The Amber Alert System is a voluntary partnership between law-enforcement agencies, broadcasters, transportation agencies, and the wireless industry, to activate an urgent bulletin in the most serious child-abduction cases. The goal of an Amber Alert is to galvanize the entire community to assist in the search for and the safe recovery of the child. AMBER is officially an acronym for “America’s Missing: Broadcasting Emergency Response” but was originally named after Amber Hagerman, a 9-year-old child who was abducted and murdered in Arlington, Texas in 1996.
Public information in an Amber Alert usually consists of the name and description of the abductees, a description of the suspected abductor, and a description and license plate number of the abductor’s vehicle, if available. Alerts are distributed via commercial radio stations, satellite radio, television stations, weather radio, e-mail, electronic traffic-condition signs and LED/LCD signs of billboard companies.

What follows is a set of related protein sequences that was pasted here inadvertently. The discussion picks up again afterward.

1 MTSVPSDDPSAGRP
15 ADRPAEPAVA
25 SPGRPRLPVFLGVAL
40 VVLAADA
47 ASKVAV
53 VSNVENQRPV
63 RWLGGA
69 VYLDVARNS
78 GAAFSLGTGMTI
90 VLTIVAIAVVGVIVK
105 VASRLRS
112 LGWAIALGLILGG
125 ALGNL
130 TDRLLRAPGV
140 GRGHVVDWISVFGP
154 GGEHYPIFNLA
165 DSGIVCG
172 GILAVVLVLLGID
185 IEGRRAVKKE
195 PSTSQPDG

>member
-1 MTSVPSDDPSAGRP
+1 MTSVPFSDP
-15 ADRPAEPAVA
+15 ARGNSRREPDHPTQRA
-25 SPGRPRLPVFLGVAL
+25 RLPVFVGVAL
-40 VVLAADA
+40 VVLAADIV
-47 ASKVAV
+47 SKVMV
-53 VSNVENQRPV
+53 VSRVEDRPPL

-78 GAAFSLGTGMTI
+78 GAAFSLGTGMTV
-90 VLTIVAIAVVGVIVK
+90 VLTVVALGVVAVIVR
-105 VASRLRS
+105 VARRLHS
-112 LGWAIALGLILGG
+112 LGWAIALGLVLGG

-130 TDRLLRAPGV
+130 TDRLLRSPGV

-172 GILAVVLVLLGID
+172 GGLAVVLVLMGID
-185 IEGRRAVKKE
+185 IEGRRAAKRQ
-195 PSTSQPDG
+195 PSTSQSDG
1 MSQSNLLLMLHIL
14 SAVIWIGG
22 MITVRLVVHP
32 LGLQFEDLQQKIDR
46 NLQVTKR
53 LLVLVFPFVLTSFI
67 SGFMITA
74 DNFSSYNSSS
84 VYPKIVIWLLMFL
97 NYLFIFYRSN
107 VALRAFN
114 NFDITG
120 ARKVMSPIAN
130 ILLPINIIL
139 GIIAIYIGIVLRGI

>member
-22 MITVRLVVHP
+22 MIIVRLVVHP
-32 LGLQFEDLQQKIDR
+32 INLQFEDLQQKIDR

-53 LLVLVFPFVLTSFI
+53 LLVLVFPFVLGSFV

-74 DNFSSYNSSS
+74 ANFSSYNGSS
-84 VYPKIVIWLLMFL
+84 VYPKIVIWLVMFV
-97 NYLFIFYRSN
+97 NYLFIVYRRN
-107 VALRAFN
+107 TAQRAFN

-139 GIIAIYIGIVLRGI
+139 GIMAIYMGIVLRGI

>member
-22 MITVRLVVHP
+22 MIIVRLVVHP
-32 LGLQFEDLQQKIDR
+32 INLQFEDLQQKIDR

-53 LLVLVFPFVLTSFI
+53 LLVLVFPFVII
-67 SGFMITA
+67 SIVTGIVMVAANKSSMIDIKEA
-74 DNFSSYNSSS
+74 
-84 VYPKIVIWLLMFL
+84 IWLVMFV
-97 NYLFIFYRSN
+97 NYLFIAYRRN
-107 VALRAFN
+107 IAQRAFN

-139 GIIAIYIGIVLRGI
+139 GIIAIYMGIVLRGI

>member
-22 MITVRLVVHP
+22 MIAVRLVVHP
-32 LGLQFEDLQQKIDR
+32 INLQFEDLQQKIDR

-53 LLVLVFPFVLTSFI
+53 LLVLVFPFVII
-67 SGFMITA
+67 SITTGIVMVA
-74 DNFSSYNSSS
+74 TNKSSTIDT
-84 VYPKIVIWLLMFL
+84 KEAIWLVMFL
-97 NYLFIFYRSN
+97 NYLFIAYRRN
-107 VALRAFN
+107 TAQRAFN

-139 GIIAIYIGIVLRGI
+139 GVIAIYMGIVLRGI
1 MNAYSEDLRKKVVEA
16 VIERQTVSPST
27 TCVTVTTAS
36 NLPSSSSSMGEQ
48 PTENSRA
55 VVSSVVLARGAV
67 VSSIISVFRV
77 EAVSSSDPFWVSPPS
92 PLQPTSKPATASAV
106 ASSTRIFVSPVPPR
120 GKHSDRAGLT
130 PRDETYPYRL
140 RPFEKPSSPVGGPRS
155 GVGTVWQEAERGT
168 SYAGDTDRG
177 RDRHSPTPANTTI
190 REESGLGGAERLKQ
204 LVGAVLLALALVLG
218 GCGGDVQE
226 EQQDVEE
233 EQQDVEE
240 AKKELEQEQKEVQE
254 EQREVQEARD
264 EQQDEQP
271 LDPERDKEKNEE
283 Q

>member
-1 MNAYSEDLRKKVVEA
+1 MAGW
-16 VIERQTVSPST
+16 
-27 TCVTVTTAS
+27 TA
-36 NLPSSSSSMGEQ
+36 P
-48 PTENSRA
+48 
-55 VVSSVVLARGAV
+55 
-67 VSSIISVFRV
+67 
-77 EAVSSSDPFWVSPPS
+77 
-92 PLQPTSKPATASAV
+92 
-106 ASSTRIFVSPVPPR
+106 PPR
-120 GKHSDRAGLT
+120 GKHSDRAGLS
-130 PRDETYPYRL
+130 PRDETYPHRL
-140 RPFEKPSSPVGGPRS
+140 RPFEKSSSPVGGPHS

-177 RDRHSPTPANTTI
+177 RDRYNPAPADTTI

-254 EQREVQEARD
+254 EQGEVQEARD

Each state’s Amber Alert plan sets its own criteria for activation. There are differences between alerting agencies as to which incidents justify the use of the system. However, the U.S. Department of Justice issues the following guidance, which most states adhere to:
- Law enforcement must confirm that an abduction has taken place;
- The child must be at risk of serious injury or death;
- There must be sufficient descriptive information of child, captor, or captor’s vehicle to issue an alert; and
- The child must be 17 years old or younger.
The Prosecutorial Remedies and Other Tools to end the Exploitation of Children Today (PROTECT) Act, signed into law on April 30, 2003, comprehensively strengthened law enforcement’s ability to prevent, investigate, prosecute, and punish violent crimes committed against children. The Protect Act codified the national Amber Alert coordinator role in the Department of Justice.